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C-Bond Systems Resolves Books And Records And Internal Controls Matter


The Foreign Corrupt Practices Act has always been a law much broader than its name suggests.

Sure, the FCPA contains anti-bribery provisions which concern foreign bribery.

Sure, the FCPA’s books and records and internal controls provisions can be implicated in foreign bribery schemes.

However, the fact remains that most FCPA enforcement actions (that is enforcement actions that charge or find violations of the FCPA’s books and records and internal controls provisions) have nothing to do with foreign bribery. For lack of a better term, these enforcement actions have longed been called non-FCPA, FCPA enforcement actions by this site.

The latest example concerns C-Bond Systems, Inc., a Texas-based company that sells window strengthening products.

In summary fashion, this administrative order finds:

“On December 29, 2020, C-Bond Systems, Inc. improperly recognized approximately $102,000 in revenue for an order from a new customer. The order was shipped from C-Bond’s warehouse on December 29, 2020 with instructions for the shipping company to store the product in its own warehouse until further notice. Three months later, in March 2021, at C-Bond’s request, the shipping company returned the order to C-Bond. The products never left the control of C-Bond. Additionally, the customer never paid C-Bond for the order.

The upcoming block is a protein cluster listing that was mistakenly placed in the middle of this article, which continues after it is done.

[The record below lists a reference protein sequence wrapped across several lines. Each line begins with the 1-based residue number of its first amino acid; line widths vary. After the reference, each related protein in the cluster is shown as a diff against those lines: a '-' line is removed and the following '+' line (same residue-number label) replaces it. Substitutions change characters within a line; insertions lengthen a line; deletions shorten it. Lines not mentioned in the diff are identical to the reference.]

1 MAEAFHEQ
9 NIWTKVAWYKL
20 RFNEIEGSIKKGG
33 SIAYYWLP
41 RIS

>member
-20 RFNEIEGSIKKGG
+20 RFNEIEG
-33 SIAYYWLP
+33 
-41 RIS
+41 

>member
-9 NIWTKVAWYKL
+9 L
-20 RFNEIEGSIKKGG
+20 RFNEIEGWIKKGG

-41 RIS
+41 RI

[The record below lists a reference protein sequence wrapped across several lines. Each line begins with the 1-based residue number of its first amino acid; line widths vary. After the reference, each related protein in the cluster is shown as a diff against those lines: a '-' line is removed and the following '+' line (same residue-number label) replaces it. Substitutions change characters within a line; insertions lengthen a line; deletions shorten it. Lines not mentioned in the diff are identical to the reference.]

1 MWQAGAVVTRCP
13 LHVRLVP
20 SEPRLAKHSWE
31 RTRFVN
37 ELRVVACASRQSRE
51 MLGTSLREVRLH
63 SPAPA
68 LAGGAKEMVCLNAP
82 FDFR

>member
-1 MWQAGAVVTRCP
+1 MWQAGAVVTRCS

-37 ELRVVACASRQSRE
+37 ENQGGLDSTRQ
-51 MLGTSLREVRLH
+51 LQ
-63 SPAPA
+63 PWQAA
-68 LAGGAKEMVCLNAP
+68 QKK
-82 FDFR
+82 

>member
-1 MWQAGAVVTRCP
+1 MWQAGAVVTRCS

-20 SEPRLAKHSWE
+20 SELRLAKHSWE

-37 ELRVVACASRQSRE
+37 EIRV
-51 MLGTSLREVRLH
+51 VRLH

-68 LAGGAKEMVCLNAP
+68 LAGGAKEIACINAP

Subsequently, in April 2021, Scott Silverman, CEO and CFO of C-Bond at the time, signed an annual report on Form 10-K that reported the revenue from this proposed sale, which overstated total revenue for 2020 by more than 15%. In addition, in December 2021, Silverman approved and signed a registration statement on Form S-1 that contained the same materially overstated revenue.

By the time Silverman signed the annual report and registration statement, Silverman had received emails notifying him that the products were not delivered to the customer and had been returned to C-Bond. Accordingly, Silverman should have known that the revenue should not be recognized or reported in accordance with Generally Accepted Accounting Principles (“GAAP), which requires that the customer obtain control of the goods in order to recognize revenue. 4. In April 2022, C-Bond filed an amended annual report signed by Silverman that reversed all revenue from this transaction because it “did not meet the Company’s revenue recognition policy pursuant to ASC 606 and should not have been reflected as a sale.”

Based on the above, the SEC found that C-Bond and Silverman violated or caused violations of, among other things, the FCPA’s books and records and internal controls provisions.

Without admitting or denying the SEC’s findings, C-Bond and Silverman consented to a cease-and-desist order and agreed to pay penalties of $175,000 and $50,000, respectively. (See here for the SEC release).

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